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Hemmingway submarines

As famous for his outlandish behavior as he is for his timeless contribution to the canon of American literature, Ernest Hemingway wasn’t going to standby and do nothing as the German offensive threatened the USA during WW2.

In 1942, Hemingway was enlisted by the U.S. Navy and began taking his 38′ wooden fishing vessel, the Pilar, on seek and destroy missions for German Submarine.

A little know fact is that by this stage of the war several hundred U.S. ships had been sunk in the Caribbean, Gulf of Mexico, and off of the east coast.

Clearly, German submarines were becoming a very serious threat to the Atlantic seaboard of the United States.

Under pressure to keep losses to a minimum, the U.S. Navy desperately needed help and was open to all kinds of assistance, even that bordering on the edge of madness.

Aboard the Pilar in the early 1930’s, Hemingway holds his Thompson submachine gun and a glass. His son Jack (“Bumpy”) sits by his feet.

Call it a suicide mission, misplaced bravado, or an ultimate act of patriotism, Hemingway jumped at the chance to contribute to the war effort.

Gathering a band of companions, the author loaded his wooden boat with grenades, automatic weapons, limited electronic detecting devices of the time, and one would assume a healthy supply of whiskey.

Ernest made it very clear that if and when he came across a German submarine, not only would he call for backup, he planned on attacking the sub himself.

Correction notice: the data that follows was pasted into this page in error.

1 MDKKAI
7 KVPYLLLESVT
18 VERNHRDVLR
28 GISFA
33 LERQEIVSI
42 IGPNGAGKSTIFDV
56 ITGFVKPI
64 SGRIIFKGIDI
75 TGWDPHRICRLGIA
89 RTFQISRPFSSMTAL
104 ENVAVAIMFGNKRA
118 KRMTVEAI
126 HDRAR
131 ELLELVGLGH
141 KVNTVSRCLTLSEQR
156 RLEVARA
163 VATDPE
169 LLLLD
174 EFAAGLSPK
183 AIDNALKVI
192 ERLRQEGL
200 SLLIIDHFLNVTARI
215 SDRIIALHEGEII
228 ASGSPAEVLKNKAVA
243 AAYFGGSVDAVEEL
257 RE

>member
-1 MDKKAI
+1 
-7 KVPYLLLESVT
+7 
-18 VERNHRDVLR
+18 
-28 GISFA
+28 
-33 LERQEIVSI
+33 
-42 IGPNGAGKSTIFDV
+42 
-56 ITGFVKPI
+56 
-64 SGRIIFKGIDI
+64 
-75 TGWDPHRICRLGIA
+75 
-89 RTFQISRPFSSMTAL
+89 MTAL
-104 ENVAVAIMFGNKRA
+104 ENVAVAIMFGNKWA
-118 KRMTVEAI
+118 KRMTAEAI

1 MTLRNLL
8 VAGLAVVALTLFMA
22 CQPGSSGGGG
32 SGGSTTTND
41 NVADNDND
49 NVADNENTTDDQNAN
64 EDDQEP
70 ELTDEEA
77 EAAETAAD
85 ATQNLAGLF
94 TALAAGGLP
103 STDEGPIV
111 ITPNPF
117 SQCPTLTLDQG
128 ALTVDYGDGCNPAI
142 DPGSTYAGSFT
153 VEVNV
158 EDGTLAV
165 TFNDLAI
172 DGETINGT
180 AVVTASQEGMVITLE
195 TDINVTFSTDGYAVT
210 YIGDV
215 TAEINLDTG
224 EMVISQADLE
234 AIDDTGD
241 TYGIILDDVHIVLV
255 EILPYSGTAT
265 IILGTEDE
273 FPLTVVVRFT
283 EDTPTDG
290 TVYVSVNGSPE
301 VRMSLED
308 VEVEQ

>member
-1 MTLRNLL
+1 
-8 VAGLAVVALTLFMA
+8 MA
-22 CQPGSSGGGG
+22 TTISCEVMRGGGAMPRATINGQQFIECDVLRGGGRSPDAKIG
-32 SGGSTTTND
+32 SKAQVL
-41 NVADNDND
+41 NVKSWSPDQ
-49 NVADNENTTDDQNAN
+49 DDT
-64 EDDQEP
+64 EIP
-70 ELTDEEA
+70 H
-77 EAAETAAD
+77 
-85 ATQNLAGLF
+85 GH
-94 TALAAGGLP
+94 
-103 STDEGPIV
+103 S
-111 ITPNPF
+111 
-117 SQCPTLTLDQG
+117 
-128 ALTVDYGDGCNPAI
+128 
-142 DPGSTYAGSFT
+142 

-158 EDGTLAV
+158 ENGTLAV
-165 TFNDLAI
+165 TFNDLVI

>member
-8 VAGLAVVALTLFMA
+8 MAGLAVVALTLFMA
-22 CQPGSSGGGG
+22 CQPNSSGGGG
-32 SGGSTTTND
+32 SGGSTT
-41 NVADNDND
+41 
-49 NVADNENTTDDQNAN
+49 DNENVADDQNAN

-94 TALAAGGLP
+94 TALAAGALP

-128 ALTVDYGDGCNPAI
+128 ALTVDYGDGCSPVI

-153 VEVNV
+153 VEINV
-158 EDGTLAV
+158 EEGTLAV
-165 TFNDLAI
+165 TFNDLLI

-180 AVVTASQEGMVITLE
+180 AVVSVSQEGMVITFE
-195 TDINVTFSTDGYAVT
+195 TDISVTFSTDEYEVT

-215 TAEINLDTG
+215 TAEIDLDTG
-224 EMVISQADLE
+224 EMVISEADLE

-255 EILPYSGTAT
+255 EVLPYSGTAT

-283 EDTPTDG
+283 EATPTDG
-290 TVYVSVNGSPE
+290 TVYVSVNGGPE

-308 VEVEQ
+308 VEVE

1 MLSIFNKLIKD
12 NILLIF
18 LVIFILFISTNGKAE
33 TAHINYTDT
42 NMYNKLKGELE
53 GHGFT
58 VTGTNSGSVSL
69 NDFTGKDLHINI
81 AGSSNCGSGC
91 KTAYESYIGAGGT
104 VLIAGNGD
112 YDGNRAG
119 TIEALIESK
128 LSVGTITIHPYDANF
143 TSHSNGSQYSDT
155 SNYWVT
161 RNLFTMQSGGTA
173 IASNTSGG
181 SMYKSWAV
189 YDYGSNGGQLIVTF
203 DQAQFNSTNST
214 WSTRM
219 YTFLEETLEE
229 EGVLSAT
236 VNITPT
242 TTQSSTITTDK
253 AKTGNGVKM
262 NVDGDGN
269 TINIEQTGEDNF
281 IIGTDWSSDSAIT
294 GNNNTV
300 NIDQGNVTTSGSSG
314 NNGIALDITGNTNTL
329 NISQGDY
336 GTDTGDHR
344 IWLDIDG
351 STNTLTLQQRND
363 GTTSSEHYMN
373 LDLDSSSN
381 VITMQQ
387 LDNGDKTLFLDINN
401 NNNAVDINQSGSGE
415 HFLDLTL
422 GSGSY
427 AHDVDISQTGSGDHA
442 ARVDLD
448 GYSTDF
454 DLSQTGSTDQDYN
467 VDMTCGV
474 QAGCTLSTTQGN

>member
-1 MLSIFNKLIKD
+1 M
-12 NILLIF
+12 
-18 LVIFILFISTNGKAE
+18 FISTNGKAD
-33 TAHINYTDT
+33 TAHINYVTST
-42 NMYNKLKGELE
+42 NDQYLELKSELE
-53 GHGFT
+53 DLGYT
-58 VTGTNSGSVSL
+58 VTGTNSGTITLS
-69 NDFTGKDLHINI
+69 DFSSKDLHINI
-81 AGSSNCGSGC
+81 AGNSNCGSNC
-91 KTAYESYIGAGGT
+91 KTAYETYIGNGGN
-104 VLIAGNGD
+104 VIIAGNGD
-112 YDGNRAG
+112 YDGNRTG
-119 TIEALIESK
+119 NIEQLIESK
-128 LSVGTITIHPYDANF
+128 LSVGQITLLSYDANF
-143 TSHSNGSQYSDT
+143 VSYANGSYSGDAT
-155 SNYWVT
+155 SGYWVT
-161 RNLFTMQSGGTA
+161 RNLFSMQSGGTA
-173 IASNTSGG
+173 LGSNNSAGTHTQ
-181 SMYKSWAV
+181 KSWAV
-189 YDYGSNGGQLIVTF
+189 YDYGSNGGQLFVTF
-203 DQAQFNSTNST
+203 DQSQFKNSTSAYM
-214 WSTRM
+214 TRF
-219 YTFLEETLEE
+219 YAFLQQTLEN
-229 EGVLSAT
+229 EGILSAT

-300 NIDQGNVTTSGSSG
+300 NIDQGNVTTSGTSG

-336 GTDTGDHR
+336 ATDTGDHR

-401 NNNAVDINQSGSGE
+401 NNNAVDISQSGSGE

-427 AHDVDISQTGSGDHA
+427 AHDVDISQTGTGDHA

During WW2, Ernest Hemingway searched for German U-boats in the Caribbean

To facilitate this, a specially made bomb was designed for the Pilar.

Stored atop its flying bridge the coffin-shaped explosive had handles that would enable two strong men to toss it into the U-boat’s conning tower.

This of course would only be possible if the U-Boat had surfaced, and sufficient gunfire had mowed down any German crewmen placed on deck.

The odds were certainly against Hemingway and his crew. Not only was the conning tower hatch very narrow, if the explosive was to miss it would have ended up blowing fragments directly towards the Pilar. With the vessel being made of wood, the chances of survival would’ve been slim.

Luckily for Hemingway, (and his nautical companions), he didn’t have a chance to test the bomb as they never actually came across a German U-Boat.

Hemingway aboard the Pilar

Sources: The ScuttleFish, WarfareHistoryNetwork, Wikipedia

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